Today, let’s talk about one of my favorite ingredients: Thai Basil. We’ll learn how to grow Thai basil in your garden, different varieties, and the many recipes we love using it in!
Since Thai basil doesn’t take up much space, you can grow it easily in containers as well as in the ground, making it a great herb to grow on a bright windowsill, patio, or front porch. It’s a summer crop that loves heat, which we have in spades right now.
We’re posting a new ‘how to grow’ article every month of the growing season, guided by Christina Chan at Choy Division, a regenerative Asian produce farm in Chester, NY. Christina has shared her best tips with us, which we are passing along to you!
If you’re new to this series but interested in learning more, check out our past posts on how to grow:
Thai Basil Varieties
While Italian basil is the most well-known basil variety here in the U.S., there are many types, including lemon basil, purple basil, tulsi, and more.
There are also multiple varieties that could be described as “Thai basil.” Today, we’re focusing on Thai sweet basil, as well as Thai holy basil.
Thai sweet basil (Ocimum basilicum) and Thai holy basil (Ocimum tenuiflorum) are two different species. Thai sweet basil is in the same species as Italian, and Thai holy is same as tulsi.
The thai sweet basil is most commonly used in restaurants here in the U.S., while holy basil is harder to come by. It is rarely available in Asian markets, and generally, if you want to cook with it in key dishes, such as pad kra pao (stir-fried pork with holy basil), you’ll need to grow it yourself!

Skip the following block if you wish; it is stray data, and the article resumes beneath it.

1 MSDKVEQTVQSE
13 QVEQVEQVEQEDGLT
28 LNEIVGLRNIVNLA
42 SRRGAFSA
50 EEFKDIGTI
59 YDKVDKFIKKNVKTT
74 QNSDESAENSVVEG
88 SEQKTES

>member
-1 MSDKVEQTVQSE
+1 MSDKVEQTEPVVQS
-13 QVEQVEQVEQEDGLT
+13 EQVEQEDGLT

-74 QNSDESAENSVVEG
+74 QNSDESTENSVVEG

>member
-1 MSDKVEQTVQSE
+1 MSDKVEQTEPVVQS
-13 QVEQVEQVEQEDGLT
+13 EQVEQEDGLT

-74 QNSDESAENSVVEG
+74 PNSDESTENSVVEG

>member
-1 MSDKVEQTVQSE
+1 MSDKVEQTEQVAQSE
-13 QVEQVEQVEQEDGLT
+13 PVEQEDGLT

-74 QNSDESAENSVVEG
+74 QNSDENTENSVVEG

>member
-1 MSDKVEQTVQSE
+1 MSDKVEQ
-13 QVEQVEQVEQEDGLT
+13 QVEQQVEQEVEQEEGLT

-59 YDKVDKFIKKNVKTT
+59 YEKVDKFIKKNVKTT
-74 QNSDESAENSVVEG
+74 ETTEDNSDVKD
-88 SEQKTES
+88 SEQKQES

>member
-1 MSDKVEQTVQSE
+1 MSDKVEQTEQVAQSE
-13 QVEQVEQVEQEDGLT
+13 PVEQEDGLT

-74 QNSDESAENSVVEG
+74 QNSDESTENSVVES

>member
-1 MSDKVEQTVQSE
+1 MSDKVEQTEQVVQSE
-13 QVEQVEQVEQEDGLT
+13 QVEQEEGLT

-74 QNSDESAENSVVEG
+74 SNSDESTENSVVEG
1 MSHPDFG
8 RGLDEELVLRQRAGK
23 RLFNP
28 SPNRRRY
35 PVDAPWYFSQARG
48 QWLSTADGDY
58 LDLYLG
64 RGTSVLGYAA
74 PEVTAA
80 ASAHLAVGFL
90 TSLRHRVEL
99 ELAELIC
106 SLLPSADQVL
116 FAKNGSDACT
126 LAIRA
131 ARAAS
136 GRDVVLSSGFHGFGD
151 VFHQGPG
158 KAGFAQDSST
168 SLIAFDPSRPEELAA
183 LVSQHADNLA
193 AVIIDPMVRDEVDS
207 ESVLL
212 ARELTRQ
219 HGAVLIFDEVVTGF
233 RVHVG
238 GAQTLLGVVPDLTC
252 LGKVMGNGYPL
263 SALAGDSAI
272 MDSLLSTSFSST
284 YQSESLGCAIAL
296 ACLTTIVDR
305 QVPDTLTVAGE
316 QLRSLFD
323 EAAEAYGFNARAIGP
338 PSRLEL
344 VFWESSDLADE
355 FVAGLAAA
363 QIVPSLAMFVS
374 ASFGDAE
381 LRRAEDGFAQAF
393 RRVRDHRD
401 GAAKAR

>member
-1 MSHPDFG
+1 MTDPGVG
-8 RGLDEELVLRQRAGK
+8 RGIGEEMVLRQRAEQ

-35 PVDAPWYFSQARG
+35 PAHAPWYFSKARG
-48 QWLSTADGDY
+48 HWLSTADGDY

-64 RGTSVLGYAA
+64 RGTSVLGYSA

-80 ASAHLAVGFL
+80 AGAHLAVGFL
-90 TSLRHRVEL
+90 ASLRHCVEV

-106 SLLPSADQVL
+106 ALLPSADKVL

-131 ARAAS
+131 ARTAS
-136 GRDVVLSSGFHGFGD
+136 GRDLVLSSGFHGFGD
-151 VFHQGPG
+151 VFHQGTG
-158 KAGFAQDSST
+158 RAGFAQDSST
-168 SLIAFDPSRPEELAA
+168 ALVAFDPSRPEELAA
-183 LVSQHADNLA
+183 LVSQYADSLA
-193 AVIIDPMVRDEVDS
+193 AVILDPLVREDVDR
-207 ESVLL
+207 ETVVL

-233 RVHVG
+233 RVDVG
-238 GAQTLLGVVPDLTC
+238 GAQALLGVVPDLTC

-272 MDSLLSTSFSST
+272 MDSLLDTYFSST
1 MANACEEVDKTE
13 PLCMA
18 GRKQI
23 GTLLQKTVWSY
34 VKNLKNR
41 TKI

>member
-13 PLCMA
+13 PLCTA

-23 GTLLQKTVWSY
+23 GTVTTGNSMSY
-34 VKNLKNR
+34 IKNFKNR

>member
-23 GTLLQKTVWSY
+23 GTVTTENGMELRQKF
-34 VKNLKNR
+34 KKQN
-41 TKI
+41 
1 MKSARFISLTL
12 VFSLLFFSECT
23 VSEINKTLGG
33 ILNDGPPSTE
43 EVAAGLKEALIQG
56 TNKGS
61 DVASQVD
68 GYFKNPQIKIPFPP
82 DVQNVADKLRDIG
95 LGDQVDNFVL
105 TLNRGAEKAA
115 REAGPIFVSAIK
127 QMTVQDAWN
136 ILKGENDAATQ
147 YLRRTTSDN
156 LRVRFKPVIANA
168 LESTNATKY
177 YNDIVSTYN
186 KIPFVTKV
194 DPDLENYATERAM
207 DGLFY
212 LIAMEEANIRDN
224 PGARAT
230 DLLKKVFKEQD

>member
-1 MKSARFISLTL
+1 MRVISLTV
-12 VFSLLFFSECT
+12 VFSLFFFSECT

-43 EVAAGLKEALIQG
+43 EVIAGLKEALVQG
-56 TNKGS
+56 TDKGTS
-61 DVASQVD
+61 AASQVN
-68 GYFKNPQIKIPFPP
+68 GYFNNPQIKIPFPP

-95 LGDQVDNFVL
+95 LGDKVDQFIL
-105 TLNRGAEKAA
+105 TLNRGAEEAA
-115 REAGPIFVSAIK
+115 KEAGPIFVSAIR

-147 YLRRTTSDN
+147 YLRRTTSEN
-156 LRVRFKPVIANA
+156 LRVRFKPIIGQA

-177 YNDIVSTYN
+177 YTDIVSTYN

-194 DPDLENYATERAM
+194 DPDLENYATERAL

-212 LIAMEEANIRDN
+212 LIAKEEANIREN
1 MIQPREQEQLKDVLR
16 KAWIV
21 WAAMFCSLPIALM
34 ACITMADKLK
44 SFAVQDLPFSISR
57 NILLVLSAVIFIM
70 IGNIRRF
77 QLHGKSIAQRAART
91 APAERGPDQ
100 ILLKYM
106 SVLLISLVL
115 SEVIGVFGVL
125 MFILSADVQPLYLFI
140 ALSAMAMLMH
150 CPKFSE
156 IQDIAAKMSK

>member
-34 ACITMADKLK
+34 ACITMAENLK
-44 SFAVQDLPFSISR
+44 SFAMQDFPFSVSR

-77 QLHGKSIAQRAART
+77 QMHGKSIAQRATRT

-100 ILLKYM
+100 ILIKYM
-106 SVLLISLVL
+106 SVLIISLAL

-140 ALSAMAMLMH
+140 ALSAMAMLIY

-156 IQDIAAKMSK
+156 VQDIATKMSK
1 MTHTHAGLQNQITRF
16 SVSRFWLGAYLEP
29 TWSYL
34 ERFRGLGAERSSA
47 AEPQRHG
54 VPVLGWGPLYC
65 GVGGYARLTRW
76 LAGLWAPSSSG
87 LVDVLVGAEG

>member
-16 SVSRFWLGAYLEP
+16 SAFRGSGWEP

Holy basil has an even more pronounced licorice/anise flavor that some say is also spicy and reminiscent of cloves. You can tell holy basil apart from regular Thai sweet basil in that the leaves have a more obvious serrated edge, with a slightly different scent.
- Thai Sweet Basil: Below are some of Christina’s preferred Thai sweet basil varieties:
- Siam Queen: Available from Kitazawa Seed Co., this award-winning heirloom basil has strong licorice/anise notes and holds up to higher cooking temps.
- Sweet Large Leaf: Also from Kitazawa, this basil also has a nice licorice flavor.
- Thai Holy Basil
How to Grow Thai Basil
You may be able to find young Thai basil plants in your local garden center, but if you’re starting them from seed, start them indoors 4-6 weeks before the last frost.
How to Start Seeds Indoors
Here are Christina’s instructions for starting seeds:
- Grab your appropriately sized planting vessel with drainage holes.
- Fill to the top with a good quality potting mix or sterile seed starting mix. If not filled entirely, the container will cast shade onto the seedling and stunt growth.
- Use your finger or a pen and make an indent about ¼- to ½-inch deep (a good rule of thumb is to make a hole about 2X the diameter of the seed).